Warcraft [YouTube] [Trailer]
“The peaceful realm of Azeroth stands on the brink of war as its civilization faces a fearsome race of invaders: Orc warriors fleeing their dying home to colonize another. As a portal opens to connect the two worlds, one army faces destruction and the other faces extinction. From opposing sides, two heroes are set on a collision course that will decide the fate of their family, their people and their home. So begins a spectacular saga of power and sacrifice in which war has many faces, and everyone fights for something.”[more inside]
In what would turn out to be a watershed event in the history of viral videos and online multiplayer gaming, footage of the Leeroy Jenkins incident was uploaded to the internet ten years ago today (previously).
Meet the Green Candidate. Is Maine ready to elect America's first Orc Assassin Rogue senator?
Steganographic information (account ID, a timestamp and the IP address of the current realm) is secretly embedded in World of Warcraft screen shots. Via Schneier.
Gamer Mom is a short piece of interactive fiction about a mom who plays games, and her family that doesn't. [more inside]
Within Minecraft’s blocky world, he has spent about 100 hours so far on a re-creation of Azeroth, the enormous setting of Blizzard’s massively multiplayer game, World of Warcraft (WoW). His name is Ramses. Here's an interview he did with Games Beat. You can see his forum posts here. And there are pictures. [more inside]
WoW Detox -- "WoWdetox is a volunteer-run web site aimed at people with a gaming addiction to World of Warcraft. Here gamers and ex-gamers can share their testimonies freely and anonymously."
World of Warcraft's Wrath of the Lich King expansion involves a quest titled The Art of Persuasion. Richard Bartle, co-author of MUD (and pioneer of MMO gaming), speaks out against this: "Basically, you have to take some kind of cow poke and zap a prisoner until he talks. I'm not at all happy with this. I was expecting for there to be some way to tell the guy who gave you the quest that no, actually I don't want to torture a prisoner, but there didn't seem to be any way to do that..." (via) [more inside]
The 2005 outbreak of Corrupted Blood in World of Warcraft may provide epidemiologists with a new platform for studying the spread of disease.
By using these games as an untapped experimental framework, we may be able to gain deeper insight into the incredible complexity of infectious disease epidemiology in social groups.It comes as no surprise that the "stupid factor" plays a role in susceptibility to viral marketing, but it may also be a factor in the spread of real life germs.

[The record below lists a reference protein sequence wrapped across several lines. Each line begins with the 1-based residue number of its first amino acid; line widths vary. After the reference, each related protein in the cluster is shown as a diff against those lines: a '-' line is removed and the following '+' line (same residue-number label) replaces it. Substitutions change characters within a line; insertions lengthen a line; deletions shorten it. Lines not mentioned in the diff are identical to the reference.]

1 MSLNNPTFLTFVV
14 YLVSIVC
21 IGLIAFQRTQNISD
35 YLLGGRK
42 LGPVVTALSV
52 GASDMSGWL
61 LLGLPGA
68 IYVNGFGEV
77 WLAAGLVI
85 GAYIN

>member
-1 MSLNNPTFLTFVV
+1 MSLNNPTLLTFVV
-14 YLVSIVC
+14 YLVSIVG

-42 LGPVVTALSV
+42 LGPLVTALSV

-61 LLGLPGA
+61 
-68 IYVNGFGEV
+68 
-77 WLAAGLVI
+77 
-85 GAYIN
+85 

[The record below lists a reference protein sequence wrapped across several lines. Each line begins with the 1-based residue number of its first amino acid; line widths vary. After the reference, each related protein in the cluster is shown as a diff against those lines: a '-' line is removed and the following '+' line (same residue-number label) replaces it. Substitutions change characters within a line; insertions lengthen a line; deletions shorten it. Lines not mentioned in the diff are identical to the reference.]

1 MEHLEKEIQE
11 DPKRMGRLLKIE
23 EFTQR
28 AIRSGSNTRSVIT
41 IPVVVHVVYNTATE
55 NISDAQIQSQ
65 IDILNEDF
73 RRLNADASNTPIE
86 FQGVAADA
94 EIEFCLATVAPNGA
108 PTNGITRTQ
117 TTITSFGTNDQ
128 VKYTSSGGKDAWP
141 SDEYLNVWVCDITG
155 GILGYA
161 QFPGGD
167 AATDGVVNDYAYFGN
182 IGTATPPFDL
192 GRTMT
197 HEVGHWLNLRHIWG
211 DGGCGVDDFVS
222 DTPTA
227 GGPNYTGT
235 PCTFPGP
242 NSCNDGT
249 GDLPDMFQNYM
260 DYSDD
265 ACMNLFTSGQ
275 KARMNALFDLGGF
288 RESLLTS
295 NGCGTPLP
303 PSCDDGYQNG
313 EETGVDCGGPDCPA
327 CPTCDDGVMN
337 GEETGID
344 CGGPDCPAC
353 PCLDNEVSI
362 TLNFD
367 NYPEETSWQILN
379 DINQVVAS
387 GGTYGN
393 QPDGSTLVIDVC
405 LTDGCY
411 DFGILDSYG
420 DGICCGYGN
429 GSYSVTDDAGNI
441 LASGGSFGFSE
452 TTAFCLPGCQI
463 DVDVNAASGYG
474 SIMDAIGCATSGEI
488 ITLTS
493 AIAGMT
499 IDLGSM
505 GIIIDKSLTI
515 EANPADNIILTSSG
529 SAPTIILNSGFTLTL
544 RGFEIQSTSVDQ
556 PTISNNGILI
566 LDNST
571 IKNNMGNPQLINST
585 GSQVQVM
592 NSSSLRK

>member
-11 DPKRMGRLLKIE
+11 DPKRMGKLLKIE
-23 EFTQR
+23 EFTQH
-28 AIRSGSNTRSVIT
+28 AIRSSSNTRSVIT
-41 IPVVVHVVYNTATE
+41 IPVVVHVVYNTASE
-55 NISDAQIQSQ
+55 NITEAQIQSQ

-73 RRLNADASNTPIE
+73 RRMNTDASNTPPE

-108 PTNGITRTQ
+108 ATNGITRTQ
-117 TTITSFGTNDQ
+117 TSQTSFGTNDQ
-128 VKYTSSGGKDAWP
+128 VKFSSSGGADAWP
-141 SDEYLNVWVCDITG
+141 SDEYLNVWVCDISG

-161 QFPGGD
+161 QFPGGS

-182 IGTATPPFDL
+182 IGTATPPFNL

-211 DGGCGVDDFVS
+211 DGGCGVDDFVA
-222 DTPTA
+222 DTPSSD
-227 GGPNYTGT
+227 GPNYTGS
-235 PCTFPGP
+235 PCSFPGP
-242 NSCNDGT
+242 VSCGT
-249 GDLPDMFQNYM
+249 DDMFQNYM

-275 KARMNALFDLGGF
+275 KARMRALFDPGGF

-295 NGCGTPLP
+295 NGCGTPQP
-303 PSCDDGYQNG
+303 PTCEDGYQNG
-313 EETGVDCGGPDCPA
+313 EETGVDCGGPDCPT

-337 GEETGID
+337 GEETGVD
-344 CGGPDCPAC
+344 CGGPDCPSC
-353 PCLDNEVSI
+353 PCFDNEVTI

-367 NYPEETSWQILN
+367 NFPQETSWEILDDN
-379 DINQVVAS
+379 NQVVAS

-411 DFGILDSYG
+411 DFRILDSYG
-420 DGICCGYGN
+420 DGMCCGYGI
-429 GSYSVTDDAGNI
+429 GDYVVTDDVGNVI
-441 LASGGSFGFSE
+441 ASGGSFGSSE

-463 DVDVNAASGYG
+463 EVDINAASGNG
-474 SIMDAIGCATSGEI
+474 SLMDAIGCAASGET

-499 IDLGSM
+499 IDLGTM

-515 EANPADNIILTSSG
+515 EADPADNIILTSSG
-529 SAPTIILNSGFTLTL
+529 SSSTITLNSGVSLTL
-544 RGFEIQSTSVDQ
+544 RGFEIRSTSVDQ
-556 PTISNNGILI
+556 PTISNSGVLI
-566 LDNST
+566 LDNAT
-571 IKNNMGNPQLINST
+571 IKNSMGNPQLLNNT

I am Murloc. Cool World of Warcraft music video. (Note: Impressed me, but I've never played WoW. Might not impress WoW players, I dunno. Won't change your mind if you already hate WoW. Horrible vocals.)
The History Of Dance -- World of Warcraft style.
Freezing Blade, Quiet Moon and Bronze Mustache. A tale from modern China of betrayal, vigilantism and general woe in WoW and Real-LifeTM.
The Internet Is For Porn is a song from the Broadway comedy Avenue Q (an adult version of Sesame Street) that I found myself humming for quite a while after watching this homemade machinima video using World of Warcraft characters. (warning first link goes to a Google Video with audio).
"Virtual Virus Sheds Light on Real-Life Behavior." A researcher at Tufts University's Center for the Modelling of Infectious Diseases, Dr. Nina Fefferman, is studying the behavior of World Of Warcraft players during the recent plague that broke out in Ironforge (discussed on Metafilter here.) But Dr. Fefferman is not the first academic to study MMORPGs seriously. Edward Castronova, an economist, arguably pioneered the field with his 2001 paper Virtual Worlds, in which he argues that the economy in Everquest produced a GNP per capita somewhere between that of Russia and Bulgaria. (He has followed up that paper with many more on similar subjects.)